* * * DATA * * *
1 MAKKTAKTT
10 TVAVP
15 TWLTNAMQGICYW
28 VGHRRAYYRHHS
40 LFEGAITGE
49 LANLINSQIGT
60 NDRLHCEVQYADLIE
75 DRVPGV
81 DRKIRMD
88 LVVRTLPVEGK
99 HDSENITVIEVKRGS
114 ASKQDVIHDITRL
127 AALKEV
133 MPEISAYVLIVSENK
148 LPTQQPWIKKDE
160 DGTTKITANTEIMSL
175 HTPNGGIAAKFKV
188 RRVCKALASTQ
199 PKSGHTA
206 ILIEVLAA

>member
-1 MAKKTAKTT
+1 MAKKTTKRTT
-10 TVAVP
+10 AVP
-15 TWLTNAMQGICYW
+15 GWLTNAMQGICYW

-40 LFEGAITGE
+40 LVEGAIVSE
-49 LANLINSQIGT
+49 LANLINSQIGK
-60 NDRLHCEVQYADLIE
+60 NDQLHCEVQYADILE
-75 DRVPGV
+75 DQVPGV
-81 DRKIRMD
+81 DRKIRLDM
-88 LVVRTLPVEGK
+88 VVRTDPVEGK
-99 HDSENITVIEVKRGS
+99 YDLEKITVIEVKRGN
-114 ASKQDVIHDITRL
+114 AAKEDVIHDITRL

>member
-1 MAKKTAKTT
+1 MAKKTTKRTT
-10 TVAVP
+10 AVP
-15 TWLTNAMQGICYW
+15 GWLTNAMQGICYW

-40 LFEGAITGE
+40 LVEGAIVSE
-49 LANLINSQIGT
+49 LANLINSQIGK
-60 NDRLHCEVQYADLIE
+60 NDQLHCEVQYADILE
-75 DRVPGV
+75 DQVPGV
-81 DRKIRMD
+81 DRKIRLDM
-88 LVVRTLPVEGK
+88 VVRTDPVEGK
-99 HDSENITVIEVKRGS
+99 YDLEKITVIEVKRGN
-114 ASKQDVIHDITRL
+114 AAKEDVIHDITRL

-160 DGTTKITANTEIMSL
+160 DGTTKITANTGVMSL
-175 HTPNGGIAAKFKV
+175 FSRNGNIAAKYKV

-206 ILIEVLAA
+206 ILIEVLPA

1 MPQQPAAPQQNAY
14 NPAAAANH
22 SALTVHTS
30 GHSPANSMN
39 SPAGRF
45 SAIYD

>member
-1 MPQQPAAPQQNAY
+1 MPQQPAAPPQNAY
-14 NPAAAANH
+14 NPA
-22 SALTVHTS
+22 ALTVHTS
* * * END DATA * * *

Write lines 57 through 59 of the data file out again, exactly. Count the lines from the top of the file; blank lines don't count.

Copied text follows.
-75 DRVPGV
+75 DQVPGV
-81 DRKIRMD